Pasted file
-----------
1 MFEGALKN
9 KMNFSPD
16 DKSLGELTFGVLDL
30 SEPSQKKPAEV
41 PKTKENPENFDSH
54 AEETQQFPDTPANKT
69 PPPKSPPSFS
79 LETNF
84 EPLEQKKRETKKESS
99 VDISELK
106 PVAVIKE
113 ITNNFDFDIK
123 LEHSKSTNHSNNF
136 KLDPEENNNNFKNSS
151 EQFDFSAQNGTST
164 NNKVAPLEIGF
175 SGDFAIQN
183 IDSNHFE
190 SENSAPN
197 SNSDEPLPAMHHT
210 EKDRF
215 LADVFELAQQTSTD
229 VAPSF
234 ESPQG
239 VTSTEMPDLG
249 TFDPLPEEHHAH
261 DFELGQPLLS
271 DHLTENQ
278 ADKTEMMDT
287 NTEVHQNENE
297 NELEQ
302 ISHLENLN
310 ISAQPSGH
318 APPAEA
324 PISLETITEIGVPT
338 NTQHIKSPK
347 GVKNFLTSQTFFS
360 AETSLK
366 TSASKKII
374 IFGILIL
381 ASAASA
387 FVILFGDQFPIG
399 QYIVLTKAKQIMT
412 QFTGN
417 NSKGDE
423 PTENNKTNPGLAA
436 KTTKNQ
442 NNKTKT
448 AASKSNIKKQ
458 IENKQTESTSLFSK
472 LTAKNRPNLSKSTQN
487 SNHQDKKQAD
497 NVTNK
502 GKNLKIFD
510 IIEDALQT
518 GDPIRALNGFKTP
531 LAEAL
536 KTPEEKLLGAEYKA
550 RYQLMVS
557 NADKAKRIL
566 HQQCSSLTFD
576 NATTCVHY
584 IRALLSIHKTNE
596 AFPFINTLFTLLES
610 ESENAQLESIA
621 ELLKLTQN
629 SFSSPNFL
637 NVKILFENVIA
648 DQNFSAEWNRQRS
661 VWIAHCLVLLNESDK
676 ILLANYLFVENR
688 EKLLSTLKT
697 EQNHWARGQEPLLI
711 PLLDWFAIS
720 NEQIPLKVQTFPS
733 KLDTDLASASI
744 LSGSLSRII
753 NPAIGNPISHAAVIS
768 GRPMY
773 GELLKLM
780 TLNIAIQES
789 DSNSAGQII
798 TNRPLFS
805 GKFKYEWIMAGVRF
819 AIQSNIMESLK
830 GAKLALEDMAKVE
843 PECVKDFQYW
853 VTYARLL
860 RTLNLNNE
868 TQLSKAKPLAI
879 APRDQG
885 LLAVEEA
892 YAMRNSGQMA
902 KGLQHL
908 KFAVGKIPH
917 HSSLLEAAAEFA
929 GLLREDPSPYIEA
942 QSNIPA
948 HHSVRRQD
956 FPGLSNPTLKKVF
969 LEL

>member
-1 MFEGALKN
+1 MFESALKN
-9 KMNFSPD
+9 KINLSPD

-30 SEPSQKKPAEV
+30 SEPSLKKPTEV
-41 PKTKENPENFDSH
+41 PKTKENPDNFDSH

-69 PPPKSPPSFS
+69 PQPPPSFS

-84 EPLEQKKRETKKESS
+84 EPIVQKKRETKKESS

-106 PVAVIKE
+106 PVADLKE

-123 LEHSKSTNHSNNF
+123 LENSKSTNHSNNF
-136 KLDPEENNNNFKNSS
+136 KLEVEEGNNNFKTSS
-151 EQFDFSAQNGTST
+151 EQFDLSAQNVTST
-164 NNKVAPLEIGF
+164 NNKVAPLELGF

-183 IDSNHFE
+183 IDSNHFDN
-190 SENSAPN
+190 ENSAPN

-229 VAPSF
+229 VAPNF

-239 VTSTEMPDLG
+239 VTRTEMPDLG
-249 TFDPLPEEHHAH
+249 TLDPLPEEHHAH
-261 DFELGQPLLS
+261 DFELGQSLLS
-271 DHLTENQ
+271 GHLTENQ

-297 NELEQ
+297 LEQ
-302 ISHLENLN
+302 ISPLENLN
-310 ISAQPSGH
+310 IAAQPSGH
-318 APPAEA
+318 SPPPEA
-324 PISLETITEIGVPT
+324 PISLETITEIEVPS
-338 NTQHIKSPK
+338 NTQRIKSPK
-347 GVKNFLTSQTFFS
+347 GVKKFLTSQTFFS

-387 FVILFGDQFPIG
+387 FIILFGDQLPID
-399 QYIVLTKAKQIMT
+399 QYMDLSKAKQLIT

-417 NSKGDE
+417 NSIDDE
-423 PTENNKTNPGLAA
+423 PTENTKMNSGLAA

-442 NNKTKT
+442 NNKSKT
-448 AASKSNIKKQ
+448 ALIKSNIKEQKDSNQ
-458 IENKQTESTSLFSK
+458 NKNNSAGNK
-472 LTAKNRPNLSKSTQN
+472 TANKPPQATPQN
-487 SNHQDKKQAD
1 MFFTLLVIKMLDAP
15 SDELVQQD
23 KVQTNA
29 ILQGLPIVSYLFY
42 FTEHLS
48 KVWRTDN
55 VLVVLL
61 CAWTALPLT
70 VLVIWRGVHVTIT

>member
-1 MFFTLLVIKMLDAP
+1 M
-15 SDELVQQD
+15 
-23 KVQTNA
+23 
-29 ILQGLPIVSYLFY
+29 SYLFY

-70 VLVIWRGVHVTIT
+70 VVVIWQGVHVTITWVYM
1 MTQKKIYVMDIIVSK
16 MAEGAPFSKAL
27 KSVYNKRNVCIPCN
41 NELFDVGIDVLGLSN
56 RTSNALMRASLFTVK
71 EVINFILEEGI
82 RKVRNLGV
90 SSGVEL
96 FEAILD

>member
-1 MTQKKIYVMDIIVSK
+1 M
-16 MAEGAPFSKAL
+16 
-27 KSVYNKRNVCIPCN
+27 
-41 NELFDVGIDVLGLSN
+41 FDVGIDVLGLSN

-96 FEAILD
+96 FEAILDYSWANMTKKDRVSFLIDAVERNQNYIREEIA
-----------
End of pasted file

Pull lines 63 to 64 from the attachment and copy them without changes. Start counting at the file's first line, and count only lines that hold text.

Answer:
584 IRALLSIHKTNE
596 AFPFINTLFTLLES